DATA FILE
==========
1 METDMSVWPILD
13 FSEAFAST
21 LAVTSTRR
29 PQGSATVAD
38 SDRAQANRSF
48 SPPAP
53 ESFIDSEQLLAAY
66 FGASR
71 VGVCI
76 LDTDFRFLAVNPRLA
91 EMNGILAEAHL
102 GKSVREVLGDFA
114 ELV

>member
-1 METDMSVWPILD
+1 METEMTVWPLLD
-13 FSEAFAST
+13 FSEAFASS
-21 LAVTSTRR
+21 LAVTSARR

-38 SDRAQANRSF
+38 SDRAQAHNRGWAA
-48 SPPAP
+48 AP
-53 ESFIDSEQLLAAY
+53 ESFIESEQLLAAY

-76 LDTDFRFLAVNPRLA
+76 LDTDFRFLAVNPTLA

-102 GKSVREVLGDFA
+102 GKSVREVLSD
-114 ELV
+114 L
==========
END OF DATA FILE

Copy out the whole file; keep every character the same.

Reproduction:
1 METDMSVWPILD
13 FSEAFAST
21 LAVTSTRR
29 PQGSATVAD
38 SDRAQANRSF
48 SPPAP
53 ESFIDSEQLLAAY
66 FGASR
71 VGVCI
76 LDTDFRFLAVNPRLA
91 EMNGILAEAHL
102 GKSVREVLGDFA
114 ELV

>member
-1 METDMSVWPILD
+1 METEMTVWPLLD
-13 FSEAFAST
+13 FSEAFASS
-21 LAVTSTRR
+21 LAVTSARR

-38 SDRAQANRSF
+38 SDRAQAHNRGWAA
-48 SPPAP
+48 AP
-53 ESFIDSEQLLAAY
+53 ESFIESEQLLAAY

-76 LDTDFRFLAVNPRLA
+76 LDTDFRFLAVNPTLA

-102 GKSVREVLGDFA
+102 GKSVREVLSD
-114 ELV
+114 L